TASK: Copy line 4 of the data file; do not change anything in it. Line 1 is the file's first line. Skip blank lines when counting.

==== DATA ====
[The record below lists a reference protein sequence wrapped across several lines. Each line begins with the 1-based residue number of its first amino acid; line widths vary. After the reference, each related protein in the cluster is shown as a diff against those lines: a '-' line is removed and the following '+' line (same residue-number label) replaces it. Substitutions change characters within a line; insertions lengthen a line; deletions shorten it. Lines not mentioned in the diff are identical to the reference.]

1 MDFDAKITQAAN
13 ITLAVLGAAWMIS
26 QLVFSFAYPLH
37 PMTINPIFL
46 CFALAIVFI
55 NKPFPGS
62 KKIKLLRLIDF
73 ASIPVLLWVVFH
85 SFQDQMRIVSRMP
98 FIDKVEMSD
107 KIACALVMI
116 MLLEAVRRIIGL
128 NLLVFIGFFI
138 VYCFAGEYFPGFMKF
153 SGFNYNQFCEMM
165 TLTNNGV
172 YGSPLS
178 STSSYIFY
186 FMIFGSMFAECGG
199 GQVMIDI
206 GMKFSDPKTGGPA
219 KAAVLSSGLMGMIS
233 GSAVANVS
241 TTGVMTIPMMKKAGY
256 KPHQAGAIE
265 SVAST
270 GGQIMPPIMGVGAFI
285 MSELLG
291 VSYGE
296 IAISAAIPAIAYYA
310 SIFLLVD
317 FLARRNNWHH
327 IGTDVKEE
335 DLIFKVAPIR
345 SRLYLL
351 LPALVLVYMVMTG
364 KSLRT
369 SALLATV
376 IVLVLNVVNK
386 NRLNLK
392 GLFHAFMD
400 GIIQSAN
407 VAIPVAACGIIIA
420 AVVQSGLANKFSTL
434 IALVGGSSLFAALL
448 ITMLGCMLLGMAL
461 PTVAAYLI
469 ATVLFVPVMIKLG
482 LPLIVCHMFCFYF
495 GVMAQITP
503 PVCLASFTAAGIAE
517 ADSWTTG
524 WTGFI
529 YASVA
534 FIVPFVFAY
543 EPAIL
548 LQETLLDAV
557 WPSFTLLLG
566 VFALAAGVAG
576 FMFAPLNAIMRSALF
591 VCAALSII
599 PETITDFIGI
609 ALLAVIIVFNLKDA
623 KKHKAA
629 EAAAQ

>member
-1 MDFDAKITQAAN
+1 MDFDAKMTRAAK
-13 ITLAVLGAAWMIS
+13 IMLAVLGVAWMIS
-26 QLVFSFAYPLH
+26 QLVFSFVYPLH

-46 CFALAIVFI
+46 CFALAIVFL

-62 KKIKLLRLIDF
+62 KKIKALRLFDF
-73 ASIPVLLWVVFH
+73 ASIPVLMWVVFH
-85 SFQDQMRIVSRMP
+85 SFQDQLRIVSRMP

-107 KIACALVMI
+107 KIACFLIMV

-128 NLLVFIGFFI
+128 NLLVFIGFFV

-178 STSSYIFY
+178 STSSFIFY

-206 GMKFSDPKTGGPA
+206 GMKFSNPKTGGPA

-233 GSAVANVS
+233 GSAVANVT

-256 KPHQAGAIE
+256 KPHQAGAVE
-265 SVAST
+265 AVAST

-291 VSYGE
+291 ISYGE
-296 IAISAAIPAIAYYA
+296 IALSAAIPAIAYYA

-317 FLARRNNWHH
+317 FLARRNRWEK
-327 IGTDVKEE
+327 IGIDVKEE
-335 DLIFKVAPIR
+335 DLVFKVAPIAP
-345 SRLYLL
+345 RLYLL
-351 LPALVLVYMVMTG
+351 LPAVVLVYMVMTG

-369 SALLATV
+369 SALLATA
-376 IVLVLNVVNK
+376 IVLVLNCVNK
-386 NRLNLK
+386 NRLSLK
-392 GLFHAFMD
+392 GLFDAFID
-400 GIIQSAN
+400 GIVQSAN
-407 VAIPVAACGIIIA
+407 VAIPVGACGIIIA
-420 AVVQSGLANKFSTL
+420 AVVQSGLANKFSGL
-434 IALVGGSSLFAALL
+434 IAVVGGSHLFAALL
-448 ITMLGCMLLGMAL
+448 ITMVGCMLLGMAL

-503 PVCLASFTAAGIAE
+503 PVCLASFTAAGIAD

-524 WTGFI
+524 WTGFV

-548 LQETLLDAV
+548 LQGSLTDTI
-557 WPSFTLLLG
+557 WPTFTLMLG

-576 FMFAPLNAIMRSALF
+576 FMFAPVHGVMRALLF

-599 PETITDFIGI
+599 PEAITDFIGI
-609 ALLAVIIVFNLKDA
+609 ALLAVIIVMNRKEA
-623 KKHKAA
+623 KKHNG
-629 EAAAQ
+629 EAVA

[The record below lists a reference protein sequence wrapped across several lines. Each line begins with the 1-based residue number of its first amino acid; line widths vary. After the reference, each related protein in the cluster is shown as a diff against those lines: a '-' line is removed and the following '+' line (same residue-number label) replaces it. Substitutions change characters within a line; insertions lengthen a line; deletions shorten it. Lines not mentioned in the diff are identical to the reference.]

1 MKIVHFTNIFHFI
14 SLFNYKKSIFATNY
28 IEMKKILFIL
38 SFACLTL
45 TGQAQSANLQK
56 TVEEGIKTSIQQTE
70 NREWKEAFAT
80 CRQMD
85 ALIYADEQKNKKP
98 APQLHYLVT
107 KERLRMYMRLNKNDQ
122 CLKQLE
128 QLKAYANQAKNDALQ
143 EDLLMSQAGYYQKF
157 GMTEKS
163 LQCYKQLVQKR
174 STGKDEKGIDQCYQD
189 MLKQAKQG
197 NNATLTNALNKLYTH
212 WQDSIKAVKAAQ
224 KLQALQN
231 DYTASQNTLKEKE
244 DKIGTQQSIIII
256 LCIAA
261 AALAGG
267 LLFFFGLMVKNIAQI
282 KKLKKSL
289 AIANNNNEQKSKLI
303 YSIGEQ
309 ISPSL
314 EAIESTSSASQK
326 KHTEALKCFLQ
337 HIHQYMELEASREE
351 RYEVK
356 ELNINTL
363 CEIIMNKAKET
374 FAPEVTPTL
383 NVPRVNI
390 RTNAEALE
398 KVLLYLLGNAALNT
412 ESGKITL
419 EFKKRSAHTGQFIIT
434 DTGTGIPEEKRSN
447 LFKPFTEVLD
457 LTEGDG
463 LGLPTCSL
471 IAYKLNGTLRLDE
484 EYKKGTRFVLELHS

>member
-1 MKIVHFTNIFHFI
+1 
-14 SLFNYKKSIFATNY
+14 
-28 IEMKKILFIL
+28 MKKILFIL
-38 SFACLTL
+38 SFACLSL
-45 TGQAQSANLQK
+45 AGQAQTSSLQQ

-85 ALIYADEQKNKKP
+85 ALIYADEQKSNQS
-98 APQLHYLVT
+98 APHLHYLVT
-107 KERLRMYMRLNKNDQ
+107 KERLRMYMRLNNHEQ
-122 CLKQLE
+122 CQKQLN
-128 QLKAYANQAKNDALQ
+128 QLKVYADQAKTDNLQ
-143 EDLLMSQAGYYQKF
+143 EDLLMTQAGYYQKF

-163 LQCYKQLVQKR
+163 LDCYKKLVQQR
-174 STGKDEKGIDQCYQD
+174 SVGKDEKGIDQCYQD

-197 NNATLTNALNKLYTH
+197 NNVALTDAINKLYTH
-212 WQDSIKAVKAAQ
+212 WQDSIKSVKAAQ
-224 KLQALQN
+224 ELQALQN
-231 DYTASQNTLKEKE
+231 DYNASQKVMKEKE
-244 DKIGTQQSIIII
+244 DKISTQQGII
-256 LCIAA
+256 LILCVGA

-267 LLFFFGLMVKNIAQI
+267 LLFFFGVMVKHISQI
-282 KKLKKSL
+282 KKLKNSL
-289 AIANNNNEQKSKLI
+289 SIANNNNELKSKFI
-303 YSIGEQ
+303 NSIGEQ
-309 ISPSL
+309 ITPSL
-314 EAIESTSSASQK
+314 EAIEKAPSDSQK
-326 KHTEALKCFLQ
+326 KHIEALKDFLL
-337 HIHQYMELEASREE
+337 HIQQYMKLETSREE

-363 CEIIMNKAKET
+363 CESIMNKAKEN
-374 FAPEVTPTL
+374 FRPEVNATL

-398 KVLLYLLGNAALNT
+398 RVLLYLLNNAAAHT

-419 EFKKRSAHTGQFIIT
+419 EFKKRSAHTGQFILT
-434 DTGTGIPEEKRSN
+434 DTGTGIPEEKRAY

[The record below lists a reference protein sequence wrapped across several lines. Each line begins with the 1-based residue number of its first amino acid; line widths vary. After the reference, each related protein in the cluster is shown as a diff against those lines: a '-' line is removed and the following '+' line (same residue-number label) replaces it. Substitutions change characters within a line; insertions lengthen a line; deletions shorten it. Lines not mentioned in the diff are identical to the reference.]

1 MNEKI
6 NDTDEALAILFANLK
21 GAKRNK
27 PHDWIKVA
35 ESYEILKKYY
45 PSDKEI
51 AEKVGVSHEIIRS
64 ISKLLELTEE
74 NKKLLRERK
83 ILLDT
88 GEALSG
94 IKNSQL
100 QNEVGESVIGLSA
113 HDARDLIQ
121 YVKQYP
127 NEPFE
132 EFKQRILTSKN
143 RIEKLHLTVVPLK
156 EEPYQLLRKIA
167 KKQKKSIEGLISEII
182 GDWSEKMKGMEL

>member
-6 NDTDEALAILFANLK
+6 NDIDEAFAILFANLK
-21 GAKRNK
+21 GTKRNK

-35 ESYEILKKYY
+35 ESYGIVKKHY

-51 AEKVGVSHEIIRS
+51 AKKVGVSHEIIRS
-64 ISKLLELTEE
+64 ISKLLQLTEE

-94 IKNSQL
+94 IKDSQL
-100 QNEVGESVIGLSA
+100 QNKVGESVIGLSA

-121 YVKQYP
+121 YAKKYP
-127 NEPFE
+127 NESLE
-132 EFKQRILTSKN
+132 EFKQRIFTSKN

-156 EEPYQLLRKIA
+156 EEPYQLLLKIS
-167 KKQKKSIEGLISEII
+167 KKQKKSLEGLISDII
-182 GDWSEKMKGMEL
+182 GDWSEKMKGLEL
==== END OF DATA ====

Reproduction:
26 QLVFSFAYPLH